Murphy v. Reebok Int’l, Inc., No. 4:11-cv-214-DPM, 2011 WL 1559234 (E.D. Ark. April 22, 2011).
In this case, Reebok’s butt busting shoes just could not reach of the finish line of federal court. A District Court in Arkansas remanded this action to state court holding that as the master of her pleading, the plaintiff could defeat federal jurisdiction by capping her potential damages through a binding stipulation, but in a way not to break faith with her duties to the proposed class.
The plaintiff, Debbie Murphy, who bought the supposedly muscle-toning Reebok shoes, sought to pursue claims in Arkansas state court for herself and all other Arkansas purchasers, alleging that Reebok’s marketing violated the Arkansas Deceptive Trade Practices Act and unjustly enriched the manufacturer.
Taking the hint from Bell v. Hershey Company, 557 F.3d 953, 958 (8th Cir. 2009), Murphy and her lawyers stipulated to damage caps in affidavits attached to the complaint. Murphy stipulated to cap all damages and relief for herself and others at $75,000.00 a person, and $5 million in the aggregate including attorney fees and costs. (Editors’ Note: See the CAFA Law Blog analysis of Bell posted on July 28, 2009).
Reebok removed the case, asserting federal jurisdiction under CAFA. Murphy moved to remand, which the District Court granted.
While deciding the question whether the amount in controversy exceeded $5 million, the Court found two important points: First, Murphy was the master of her complaint even though Reebok asserted CAFA jurisdiction. Second, as the master of her pleading, Murphy could defeat federal jurisdiction by capping her potential damages through a binding stipulation. The Court observed that the second proposition has been the law for decades. If the plaintiff does not desire to try her case in the federal court, she may resort to the expedient of suing for less than the jurisdictional amount, and though she would be justly entitled to more, the defendant cannot remove. Other circuits have, as in Bell, echoed this proposition in CAFA cases.
The Court remarked that Murphy’s stipulations were strong medicine. Arkansas law, Ark. R. Civ. P. 8(a)(2), permitted Murphy to plead her damages specifically, and she did so. The Court pointed that had Murphy not pleaded her damages with specificity, absent greater damages being later demanded or tried without objection, Arkansas law would hold her recovery in this diversity case to an amount less than the jurisdictional threshold.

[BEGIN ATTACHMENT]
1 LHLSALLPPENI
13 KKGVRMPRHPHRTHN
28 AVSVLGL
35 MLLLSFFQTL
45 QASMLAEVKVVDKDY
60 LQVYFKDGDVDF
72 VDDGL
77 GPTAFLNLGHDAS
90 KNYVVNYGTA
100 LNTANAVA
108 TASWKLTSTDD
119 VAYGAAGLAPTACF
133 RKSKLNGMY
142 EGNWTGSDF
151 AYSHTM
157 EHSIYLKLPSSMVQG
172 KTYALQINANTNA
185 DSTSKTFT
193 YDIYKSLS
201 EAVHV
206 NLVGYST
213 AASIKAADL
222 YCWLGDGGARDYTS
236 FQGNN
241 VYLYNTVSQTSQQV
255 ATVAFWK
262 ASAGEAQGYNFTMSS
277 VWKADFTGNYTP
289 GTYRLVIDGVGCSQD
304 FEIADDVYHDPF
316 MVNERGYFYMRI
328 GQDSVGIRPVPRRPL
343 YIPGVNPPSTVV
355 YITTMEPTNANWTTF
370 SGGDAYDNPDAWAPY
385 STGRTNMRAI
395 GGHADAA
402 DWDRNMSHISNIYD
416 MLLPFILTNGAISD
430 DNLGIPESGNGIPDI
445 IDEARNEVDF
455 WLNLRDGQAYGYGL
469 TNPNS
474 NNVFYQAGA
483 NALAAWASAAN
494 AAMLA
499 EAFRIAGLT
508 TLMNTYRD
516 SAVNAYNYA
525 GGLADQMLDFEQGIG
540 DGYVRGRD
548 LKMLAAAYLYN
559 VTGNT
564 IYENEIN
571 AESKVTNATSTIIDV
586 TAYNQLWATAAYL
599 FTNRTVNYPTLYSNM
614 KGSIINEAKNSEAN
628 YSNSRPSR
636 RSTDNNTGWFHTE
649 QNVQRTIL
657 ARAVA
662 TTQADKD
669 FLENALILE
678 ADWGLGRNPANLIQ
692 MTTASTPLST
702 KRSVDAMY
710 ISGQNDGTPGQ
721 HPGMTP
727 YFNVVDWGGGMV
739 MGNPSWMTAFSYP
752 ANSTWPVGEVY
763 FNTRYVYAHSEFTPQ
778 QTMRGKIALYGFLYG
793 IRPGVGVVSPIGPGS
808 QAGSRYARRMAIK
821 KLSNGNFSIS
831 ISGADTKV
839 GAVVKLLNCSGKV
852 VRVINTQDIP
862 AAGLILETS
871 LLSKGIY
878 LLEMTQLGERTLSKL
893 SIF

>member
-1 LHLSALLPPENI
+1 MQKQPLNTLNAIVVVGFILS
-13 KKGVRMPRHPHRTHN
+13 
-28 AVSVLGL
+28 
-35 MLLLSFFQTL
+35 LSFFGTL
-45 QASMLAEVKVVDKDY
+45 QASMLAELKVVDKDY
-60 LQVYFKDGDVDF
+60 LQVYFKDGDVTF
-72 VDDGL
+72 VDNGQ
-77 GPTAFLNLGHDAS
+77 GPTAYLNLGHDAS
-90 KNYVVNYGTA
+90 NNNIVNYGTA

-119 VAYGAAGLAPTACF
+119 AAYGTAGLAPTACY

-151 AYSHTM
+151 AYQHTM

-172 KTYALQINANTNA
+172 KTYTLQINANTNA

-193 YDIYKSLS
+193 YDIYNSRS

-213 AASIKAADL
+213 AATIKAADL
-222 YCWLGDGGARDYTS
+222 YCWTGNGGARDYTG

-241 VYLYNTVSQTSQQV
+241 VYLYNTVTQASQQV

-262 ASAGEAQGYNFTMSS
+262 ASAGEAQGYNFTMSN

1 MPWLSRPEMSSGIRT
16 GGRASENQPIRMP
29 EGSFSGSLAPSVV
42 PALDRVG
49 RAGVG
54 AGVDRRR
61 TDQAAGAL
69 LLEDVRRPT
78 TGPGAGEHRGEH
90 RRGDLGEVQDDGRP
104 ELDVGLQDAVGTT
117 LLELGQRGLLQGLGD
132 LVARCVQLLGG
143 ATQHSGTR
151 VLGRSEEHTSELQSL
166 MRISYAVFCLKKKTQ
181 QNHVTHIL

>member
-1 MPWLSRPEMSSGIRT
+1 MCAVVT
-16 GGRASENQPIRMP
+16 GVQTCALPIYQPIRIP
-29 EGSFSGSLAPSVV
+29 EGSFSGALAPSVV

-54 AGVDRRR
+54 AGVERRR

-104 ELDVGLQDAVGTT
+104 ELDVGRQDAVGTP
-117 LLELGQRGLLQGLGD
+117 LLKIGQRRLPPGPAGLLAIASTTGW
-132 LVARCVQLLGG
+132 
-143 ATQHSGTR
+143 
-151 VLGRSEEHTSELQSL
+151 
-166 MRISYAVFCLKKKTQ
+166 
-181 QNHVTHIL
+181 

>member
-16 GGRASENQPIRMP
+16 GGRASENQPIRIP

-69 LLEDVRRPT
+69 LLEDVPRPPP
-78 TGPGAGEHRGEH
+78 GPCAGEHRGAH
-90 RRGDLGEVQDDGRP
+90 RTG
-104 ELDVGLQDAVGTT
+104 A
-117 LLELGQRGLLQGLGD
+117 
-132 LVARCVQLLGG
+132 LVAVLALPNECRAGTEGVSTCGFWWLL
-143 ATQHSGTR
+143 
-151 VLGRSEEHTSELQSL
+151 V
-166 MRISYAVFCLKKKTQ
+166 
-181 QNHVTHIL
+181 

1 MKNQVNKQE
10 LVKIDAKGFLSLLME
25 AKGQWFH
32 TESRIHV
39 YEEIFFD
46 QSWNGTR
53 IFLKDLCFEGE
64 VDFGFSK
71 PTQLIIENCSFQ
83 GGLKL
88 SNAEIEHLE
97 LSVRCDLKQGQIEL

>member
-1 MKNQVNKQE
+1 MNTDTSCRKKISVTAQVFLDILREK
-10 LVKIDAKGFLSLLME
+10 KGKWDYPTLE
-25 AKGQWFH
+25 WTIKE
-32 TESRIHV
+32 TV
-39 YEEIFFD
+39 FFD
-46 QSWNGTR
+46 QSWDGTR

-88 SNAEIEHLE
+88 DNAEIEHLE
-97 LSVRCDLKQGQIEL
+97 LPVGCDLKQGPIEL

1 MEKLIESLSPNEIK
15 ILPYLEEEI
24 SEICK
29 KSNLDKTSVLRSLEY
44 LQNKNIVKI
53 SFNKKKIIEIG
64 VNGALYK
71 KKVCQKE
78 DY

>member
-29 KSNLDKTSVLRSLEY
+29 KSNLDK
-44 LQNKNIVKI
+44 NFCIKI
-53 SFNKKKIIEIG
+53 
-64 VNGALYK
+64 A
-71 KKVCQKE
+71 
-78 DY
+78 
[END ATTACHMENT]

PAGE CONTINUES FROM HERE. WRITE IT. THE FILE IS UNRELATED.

Likewise, stipulations are recognized and widely used in Arkansas practice, Ark. R. Civ. P. 29. The Court noted that as Chief Judge Holmes recognized on similar facts in a similar case–Harris v. Sagamore Ins. Co., 2008 WL 4816471, at *3 (E.D. Ark. Nov. 3, 2008), all the material circumstances would judicially estop Murphy from changing her tune when the case returns to state court. (Editors’ Note: See the CAFA Law Blog analysis of Harris posted on June 16, 2009). The related doctrine against taking inconsistent positions, which Arkansas also recognizes, would stand in Murphy’s way too.
Reebok countered that Murphy’s self-imposed limitations on damages breaks faith with her duties to the proposed class. Although, Murphy’s pleading on this point must be in good faith, the Court found no lack on this score.
First, Reebok’s more than $100 million in nationwide sales of its toning shoes did not establish that Murphy had sold out the proposed class. In light of Murphy’s claim for disgorgement of profits, this gross number meant little on jurisdiction. Nor had Reebok indicated what part of this number was Arkansas-related.
Second, because Murphy’s stipulation was unequivocal: “all damages are capped below the statutory thresholds”, the possibility of award of punitive damages would not push the amount beyond the jurisdictional limit.
Third, Arkansas law makes class certification easier in state court than federal law does in federal court, and Murphy candidly acknowledged her law-driven forum preference. The Court opined that accepting a damage cap in return for less rigorous certification law may be a wise tactic in this case.
Fourth, Reebok’s attack on the stipulations went more to Murphy’s adequacy as a class representative and counsel’s adequacy as class counsel than to good faith.
Fifth, because a similar Arkansas-consumers proposed class was pending in the Western District of Arkansas and several similar proposed nationwide-class cases were pending in other federal courts, Arkansawyers who bought Reebok’s toning shoes but were dissatisfied with Murphy’s damage stipulations could always opt out of this case and consider their alternatives, the Court concluded.
Finally, Reebok forcefully argued that CAFA opened “the federal courts to corporate defendants out of a concern that the national economy risked damage from a proliferation of meritless class action suits.” The Court maintained that CAFA, however, drew an unambiguous jurisdictional line about the amount in controversy, and Reebok had not shown by a preponderance of the evidence that Murphy’s suit crossed that line.